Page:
Parasites have notorious reputations for not only sapping their hosts of valuable resources, but also spreading disease and infection — a serious threat for hosts teetering on the brink of extinction. Unsurprisingly, scientists working to save endangered host species in captivity often kill parasites found on individual hosts. However, these efforts to save some species may drive others to extinction: According to a recent paper published in Conservation Biology, at least two louse species have likely gone extinct as a result of conservation efforts to save their hosts.
In the past, both the California condor and the black-footed ferret suffered such population losses that scientists tried to breed the endangered species in captivity to increase their numbers. As part of both breeding programs, conservationists killed parasites living on or in the individual condors and ferrets. For many species of parasites removal might not have been an issue — others of their kind would live to see another host another day. But for the louse Colpocephalum californianus and the ferret louse Neotrichodectes sp., which are species-specific and rely on those particular hosts to survive, the delousing spelled their doom. Scientists believe both species of parasites are now extinct. “It is unfortunate that these programs did not account for the parasite’s conservation,” wrote Dolly Jørgensen, an environmental historian from Sweden’s Umea University and the paper’s author. In addition, scientists estimate that about 40 species of lice are co-endangered with hosts listed on the International Union for Conservation of Nature (IUCN) red list. And the threat isn’t specific to lice. Elizabeth Nichols, a biologist and parasite researcher from Brazil’s Sao Paulo University, estimated more than 1,000 species of parasitic worms called helminthes are endangered.
“Biodiversity conservation needs to account not only for the large fauna,” wrote Jørgensen, “but also for the small fauna along for the ride,” Unfortunately, parasites don’t have the largest fan following and, as a result, calling for their protection can be a difficult sell. Although they’re often viewed as organisms that inflict harm inside a single host, they tend to play a much more complicated role. Nichols thinks of parasites as ecosystem puppeteers. They pull the strings on the entire population, she explained. In general they separate the sick from the healthy, they determine how many individuals are part of the population, and they can control which individuals can reproduce and which cannot, among other things. Depending on which of these strings they pull, parasites can exert pressure that causes host populations to shift. In this way parasites drive evolution and keep host populations healthy, though at the expense of the infected individual hosts.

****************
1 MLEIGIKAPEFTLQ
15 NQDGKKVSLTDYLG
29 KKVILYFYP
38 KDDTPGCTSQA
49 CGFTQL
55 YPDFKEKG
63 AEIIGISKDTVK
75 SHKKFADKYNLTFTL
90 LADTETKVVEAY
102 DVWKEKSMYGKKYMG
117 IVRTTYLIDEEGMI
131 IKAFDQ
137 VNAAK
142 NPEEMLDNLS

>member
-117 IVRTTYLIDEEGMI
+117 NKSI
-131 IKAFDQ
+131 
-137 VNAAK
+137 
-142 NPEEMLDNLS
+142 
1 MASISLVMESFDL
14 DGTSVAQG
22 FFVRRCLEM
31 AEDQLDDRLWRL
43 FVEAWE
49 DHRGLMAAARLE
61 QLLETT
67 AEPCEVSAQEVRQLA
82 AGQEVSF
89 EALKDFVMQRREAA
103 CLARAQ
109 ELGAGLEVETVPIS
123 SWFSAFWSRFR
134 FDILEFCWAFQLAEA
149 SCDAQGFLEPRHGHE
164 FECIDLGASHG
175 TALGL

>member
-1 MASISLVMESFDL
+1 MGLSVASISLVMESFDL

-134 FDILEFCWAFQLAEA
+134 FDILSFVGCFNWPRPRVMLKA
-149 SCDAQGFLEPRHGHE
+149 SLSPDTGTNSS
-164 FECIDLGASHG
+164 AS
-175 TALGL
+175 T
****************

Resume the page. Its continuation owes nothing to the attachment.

Historically, efforts to conserve threatened and endangered species have not often taken parasites into consideration, said Nichols, but a more nuanced approach is emerging. Jesús Péréz from Jaén University in Spain recommends conservationists pick species-specific lice off the endangered Iberian lynx and save them for when the lynx is reintroduced into the wild. Further, in 2013, the IUCN added an amendment to their relocation guidelines recommending wildlife managers consider re-establishing parasites that may also go extinct with their host species when feasible. The subtlety is important because saving parasites isn’t practical for every situation, explained Nichols. “No one is trying to do the wrong thing,” she said. “It’s just really unclear what the right thing is at the right time.”